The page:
Which NBA coaches have never played basketball? Do any have no court experience?
With the league fairly evenly split, we take a look at whether NBA playing experience necessary, or even helpful, as an asset in a head coach
The most persistent of lies is the famous George Bernard Shaw line, “Those who can, do; those who can’t, teach.” No matter how many times it is shown to be simplistic tripe, it keeps bubbling up. Inhabiting our collective subconscious like a fungal infection. We automatically assume that our teachers were a failure in their chosen field. Our society undervalues knowledge in a lopsided exchange for experience to a degree that has, on more than one occasion, left us handicapped and stunted. We are not, as the old advertisement goes, being all that we can be.
NBA coaching is one area that falls into the often ignored grey area between teaching and doing. Some players would argue that they can only respect someone who knows the grind, has been in the trenches as a player at the highest level. But there is a fly in the ointment here in that the truly great players are as great as they are, usually, by instinct. They can do things naturally that others can’t. But when you have that kind of ability, it is virtually impossible to put into words the mechanics of how your extraordinary feats are accomplished. You just “grip it and rip it.”
And this is why the best former-player-turned-coach tends to be, not stars, but guys who were fairly middling professional players. Phil Jackson, Pat Riley, George Karl, Rick Adelman, Rick Carlisle. All of these had solid playing careers, usually coming off the bench and usually with limited playing time. As coaches, they have definitely fared better. Phil Jackson won one NBA title as a player and 11 championships as a coach.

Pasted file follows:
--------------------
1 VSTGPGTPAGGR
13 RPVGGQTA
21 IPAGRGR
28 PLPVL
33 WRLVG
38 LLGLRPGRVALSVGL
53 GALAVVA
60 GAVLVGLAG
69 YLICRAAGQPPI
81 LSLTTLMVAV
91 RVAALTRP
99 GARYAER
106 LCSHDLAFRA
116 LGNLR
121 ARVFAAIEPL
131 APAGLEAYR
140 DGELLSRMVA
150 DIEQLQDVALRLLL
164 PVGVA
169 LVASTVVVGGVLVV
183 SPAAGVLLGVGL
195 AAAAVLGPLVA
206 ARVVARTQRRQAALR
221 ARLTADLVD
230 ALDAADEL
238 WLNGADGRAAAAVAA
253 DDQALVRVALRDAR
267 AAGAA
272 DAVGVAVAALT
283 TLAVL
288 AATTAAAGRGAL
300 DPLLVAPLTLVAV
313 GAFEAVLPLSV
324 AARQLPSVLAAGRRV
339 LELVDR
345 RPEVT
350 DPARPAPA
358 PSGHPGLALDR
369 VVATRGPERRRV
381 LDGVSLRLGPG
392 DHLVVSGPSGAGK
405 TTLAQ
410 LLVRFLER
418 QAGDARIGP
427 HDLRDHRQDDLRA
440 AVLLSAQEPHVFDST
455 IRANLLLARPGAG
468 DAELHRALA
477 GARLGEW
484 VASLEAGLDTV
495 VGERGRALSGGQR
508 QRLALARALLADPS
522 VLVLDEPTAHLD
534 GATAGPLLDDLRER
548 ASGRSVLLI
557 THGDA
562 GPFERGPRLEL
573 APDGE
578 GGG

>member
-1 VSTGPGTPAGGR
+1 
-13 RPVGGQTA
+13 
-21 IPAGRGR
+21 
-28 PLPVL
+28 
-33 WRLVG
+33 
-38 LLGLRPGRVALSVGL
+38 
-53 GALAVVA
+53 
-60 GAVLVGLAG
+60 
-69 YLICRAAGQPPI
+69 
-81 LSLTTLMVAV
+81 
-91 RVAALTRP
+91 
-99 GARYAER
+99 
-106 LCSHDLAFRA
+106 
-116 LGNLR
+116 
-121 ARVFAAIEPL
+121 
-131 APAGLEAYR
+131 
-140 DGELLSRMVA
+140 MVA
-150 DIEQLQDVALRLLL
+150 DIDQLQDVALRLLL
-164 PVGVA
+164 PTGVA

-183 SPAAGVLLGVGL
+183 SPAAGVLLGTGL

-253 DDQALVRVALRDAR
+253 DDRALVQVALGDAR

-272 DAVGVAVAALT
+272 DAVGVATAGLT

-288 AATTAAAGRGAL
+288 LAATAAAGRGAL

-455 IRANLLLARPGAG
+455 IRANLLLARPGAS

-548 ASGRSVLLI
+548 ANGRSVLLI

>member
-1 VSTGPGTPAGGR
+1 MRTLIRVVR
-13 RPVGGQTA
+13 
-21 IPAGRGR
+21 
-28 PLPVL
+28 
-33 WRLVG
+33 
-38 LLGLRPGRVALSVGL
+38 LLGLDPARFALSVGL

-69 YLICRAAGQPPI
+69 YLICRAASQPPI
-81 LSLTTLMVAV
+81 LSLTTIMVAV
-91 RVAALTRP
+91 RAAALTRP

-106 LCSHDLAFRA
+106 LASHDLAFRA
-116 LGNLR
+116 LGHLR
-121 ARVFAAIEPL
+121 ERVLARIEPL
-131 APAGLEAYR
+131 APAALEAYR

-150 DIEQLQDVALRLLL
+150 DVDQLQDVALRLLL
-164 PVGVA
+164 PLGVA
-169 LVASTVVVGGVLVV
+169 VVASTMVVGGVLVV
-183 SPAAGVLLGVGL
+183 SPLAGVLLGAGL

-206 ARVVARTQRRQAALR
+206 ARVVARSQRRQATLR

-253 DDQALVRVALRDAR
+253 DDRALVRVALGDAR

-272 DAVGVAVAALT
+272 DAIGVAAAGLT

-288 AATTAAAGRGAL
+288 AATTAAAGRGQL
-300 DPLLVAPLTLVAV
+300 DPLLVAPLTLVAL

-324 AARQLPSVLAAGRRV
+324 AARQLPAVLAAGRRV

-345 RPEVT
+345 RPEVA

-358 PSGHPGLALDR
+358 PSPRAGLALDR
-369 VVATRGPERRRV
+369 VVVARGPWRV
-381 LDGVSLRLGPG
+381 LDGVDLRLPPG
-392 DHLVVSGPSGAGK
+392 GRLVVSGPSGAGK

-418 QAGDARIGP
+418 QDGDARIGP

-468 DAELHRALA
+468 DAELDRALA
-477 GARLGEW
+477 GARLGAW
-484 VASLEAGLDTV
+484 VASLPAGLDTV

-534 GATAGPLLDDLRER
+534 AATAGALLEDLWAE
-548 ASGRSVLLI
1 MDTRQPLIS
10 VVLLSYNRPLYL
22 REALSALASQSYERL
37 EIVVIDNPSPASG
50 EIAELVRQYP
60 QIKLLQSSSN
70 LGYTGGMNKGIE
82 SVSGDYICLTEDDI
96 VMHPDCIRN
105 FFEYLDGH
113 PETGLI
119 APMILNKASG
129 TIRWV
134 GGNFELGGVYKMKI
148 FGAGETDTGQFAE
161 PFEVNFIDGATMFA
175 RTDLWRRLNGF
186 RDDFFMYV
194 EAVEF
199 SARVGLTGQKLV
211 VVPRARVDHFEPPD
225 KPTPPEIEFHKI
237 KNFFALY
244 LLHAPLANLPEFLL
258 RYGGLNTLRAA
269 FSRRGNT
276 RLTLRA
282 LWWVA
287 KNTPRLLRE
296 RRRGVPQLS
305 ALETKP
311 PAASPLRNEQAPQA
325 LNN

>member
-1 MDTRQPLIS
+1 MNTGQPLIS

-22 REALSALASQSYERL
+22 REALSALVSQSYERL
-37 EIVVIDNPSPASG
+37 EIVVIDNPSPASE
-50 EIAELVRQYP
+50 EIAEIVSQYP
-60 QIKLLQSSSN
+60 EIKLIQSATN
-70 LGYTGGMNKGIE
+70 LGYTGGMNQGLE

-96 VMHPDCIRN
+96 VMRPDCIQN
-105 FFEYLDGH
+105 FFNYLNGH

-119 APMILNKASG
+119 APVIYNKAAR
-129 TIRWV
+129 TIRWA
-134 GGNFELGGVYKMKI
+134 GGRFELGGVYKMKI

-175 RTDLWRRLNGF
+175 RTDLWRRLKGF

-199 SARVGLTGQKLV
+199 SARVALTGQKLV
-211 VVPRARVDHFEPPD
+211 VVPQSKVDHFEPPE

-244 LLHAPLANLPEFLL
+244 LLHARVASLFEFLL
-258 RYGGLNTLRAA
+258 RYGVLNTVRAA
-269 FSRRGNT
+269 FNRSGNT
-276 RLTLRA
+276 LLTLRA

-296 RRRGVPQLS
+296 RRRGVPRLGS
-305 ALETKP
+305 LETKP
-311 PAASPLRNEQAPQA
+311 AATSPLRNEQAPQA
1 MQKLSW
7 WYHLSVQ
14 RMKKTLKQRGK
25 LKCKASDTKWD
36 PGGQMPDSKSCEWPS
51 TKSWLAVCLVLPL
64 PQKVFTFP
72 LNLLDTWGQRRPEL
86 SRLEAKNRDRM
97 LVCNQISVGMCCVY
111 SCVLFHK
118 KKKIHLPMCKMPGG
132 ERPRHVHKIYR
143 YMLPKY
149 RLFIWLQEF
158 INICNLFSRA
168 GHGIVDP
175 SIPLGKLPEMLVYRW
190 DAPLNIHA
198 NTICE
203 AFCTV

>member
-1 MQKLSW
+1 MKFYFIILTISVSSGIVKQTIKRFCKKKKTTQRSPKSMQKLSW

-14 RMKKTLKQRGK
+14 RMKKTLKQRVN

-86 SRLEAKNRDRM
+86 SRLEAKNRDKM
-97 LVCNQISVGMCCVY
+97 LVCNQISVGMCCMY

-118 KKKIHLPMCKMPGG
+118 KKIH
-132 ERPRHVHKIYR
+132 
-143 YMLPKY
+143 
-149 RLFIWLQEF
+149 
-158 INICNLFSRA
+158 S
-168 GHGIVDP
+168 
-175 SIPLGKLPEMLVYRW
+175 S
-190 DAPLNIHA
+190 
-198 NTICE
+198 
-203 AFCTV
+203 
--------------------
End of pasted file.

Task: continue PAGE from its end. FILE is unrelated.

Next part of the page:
The league is fairly evenly split on the issue, with 16 current head coaches having spent time in the NBA as players against 14 who haven’t. It would be a mistake to suppose that those 14 had no playing experience at all, though. In fact, with the notable exception of Memphis Grizzlies head coach Taylor Jenkins, who last played organized basketball in high school, every other man on this list has experience playing at NCAA level or in some cases international professional leagues.
Former Orlando Magic guard Arron Afflalo said, “It’s more of a communication thing. Sometimes former players relate to other players and sometimes guys who didn’t play in the NBA are just really great communicators and motivators. They know the game and know how to teach the game. Communication and accountability will always be the key with any coach.”